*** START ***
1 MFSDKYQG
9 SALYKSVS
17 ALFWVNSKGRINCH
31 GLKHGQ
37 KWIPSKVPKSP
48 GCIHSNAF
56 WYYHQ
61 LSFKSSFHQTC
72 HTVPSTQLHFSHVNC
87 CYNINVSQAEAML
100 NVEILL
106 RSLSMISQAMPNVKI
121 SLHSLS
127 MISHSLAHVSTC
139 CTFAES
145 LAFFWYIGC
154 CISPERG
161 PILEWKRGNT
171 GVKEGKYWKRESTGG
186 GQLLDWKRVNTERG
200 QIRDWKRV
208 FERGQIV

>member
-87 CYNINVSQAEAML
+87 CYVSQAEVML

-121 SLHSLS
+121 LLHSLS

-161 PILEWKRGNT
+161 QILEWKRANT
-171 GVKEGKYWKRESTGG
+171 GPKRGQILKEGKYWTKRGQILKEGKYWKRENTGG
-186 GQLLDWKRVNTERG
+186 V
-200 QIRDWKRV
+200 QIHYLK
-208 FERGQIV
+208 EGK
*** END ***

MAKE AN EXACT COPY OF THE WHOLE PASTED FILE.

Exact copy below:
1 MFSDKYQG
9 SALYKSVS
17 ALFWVNSKGRINCH
31 GLKHGQ
37 KWIPSKVPKSP
48 GCIHSNAF
56 WYYHQ
61 LSFKSSFHQTC
72 HTVPSTQLHFSHVNC
87 CYNINVSQAEAML
100 NVEILL
106 RSLSMISQAMPNVKI
121 SLHSLS
127 MISHSLAHVSTC
139 CTFAES
145 LAFFWYIGC
154 CISPERG
161 PILEWKRGNT
171 GVKEGKYWKRESTGG
186 GQLLDWKRVNTERG
200 QIRDWKRV
208 FERGQIV

>member
-87 CYNINVSQAEAML
+87 CYVSQAEVML

-121 SLHSLS
+121 LLHSLS

-161 PILEWKRGNT
+161 QILEWKRANT
-171 GVKEGKYWKRESTGG
+171 GPKRGQILKEGKYWTKRGQILKEGKYWKRENTGG
-186 GQLLDWKRVNTERG
+186 V
-200 QIRDWKRV
+200 QIHYLK
-208 FERGQIV
+208 EGK